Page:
64% of people not happy about idea of AI-generated customer service

Not unreasonably, nearly half worried it would give them the 'wrong answers'

Customers would prefer companies to ignore AI when it comes to providing aftersales service, according to a report published today.

In a December 2023 survey of 5,728 customers by industry watcher Gartner, 64 percent of respondents said they would prefer it if companies didn't use artificial intelligence in customer service. Sixty percent worried that it would make it even harder to reach a human being, while 42 percent were concerned that AI would provide the wrong answers.

The results will not surprise anyone who has spent quality time on hold, being told repeatedly that their call was important, but due to "unprecedented" call volumes, getting through to a human would take a while.

Gartner's survey comes a week after another, from business inventory platform Katana, that found half the customers in a much smaller study - 250 respondents - preferred talking to a human rather than an AI-powered chatbot.

Many customers fear that GenAI will simply become another obstacle between them and an agent

Taken as a less expensive option than hiring more humans to answer telephones or respond to messages, the allure of AI for business leaders is easy to understand.

"Sixty percent of customer service and support leaders are under pressure to adopt AI in their function," said Keith McIntosh, Senior Principal, Research, in the Gartner Customer Service & Support practice.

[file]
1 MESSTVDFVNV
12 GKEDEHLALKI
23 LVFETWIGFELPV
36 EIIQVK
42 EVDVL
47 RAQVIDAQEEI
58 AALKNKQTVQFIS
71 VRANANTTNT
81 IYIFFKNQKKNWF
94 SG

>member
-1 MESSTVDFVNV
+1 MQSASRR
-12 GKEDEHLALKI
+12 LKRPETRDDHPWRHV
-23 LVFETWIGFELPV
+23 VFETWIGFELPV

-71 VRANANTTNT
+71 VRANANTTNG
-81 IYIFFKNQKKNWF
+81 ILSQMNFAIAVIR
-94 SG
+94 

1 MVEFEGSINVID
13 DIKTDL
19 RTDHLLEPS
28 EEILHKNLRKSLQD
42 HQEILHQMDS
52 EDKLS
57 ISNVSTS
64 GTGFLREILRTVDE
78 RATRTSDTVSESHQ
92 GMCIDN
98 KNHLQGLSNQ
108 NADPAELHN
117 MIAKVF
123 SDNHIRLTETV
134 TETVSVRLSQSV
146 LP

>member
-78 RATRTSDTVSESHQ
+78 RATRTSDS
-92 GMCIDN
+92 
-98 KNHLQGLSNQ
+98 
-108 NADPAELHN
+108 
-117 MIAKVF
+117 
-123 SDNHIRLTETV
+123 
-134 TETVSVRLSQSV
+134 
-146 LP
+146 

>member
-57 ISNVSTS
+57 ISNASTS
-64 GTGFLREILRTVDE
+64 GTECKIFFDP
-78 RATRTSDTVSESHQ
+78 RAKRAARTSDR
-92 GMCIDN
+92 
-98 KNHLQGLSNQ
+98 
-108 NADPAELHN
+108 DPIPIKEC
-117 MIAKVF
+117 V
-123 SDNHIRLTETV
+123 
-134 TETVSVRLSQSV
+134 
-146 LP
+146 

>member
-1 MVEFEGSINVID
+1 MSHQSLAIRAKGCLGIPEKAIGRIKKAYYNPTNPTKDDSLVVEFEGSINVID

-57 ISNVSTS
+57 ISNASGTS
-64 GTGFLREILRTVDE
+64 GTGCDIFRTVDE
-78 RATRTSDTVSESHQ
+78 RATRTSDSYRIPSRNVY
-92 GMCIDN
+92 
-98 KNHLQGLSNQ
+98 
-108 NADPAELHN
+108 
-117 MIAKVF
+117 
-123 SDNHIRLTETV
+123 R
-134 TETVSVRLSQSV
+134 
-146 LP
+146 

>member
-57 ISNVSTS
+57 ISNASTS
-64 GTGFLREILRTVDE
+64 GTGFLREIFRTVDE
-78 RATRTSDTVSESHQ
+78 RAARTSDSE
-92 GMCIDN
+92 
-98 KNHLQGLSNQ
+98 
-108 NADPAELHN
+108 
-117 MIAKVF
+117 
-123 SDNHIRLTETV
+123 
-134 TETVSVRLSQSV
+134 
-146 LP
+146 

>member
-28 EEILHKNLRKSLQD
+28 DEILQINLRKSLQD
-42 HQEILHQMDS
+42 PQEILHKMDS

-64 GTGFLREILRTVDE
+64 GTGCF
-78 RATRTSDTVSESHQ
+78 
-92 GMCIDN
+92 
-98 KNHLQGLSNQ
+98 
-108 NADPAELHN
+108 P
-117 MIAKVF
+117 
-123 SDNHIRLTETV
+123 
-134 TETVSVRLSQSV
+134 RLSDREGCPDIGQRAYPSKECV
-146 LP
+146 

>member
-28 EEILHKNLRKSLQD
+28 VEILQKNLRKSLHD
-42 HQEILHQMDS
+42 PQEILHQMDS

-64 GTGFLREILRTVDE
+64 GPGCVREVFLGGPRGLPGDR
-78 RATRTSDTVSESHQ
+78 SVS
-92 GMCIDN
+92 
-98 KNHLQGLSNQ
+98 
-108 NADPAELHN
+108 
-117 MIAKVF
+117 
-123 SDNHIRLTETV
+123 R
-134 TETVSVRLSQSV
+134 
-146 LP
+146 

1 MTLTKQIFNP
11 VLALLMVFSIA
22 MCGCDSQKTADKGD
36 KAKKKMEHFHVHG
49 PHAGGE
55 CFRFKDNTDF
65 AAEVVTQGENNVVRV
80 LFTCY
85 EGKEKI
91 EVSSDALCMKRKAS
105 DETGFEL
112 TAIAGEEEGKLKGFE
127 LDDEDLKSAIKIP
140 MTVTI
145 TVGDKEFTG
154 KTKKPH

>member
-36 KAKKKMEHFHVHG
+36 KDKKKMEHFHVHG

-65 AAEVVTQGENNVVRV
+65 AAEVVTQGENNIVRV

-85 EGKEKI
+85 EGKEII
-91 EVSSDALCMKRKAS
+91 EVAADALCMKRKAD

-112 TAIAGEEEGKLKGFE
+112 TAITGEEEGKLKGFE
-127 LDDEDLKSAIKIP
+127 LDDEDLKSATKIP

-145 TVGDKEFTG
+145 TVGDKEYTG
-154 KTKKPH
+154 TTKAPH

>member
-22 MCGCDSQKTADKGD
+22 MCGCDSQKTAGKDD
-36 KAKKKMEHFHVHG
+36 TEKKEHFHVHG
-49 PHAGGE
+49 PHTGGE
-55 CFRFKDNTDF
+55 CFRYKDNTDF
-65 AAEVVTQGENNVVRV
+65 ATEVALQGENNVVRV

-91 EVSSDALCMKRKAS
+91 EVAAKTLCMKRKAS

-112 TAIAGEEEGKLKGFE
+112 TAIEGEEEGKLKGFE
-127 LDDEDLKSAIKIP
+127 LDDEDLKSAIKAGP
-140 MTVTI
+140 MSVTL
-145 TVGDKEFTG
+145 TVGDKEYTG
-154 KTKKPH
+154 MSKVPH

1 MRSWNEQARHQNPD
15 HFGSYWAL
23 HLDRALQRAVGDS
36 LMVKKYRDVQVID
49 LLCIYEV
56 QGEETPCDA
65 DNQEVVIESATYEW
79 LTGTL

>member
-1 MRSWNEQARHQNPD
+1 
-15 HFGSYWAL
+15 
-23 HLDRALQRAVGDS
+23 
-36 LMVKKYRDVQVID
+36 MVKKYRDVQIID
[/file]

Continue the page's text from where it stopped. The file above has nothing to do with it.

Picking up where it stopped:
"But they can't ignore concerns about AI use, especially when it could mean losing customers."

Last year, telecoms giant BT announced 55,000 positions were to be axed by 2030, with thousands likely to come from customer services due to "digitization and automation of processes."

BT, and companies like it, would do well to ponder Gartner's findings. According to the survey, 53 percent of customers would consider switching to a competitor if they found out AI was being used for customer service.

Many companies already direct customers to self-service options, such as a web portal. However, a customer who cannot resolve their issue that way is usually more keen to speak to a human than deal with yet more layers of obfuscation. McIntosh said, "Many customers fear that GenAI will simply become another obstacle between them and an agent.

"The onus is on service and support leaders to show customers that AI can streamline the service experience."

Therefore customers must feel that an AI-powered service is there to help rather than hinder. McIntosh went on: "AI-infused chatbots must communicate to the customer that they will connect them to an agent in the event that the AI cannot provide a solution.

"It must then seamlessly transform into an agent chat that picks up where the chatbot left off. This way, the customer can trust that they will be able to efficiently find their solution while using the AI-infused channel."

Good customer service is vital to maintaining customer loyalty, and anyone who has had to endure endless hold music in a futile attempt to get through to a human able to resolve an issue will attest to that.

However simply replacing a perky message repeatedly telling the customer how important they are with a GenAI assistant serves only to emphasize how unimportant the company considers customer service personnel, and is unlikely to inspire that loyalty. ®

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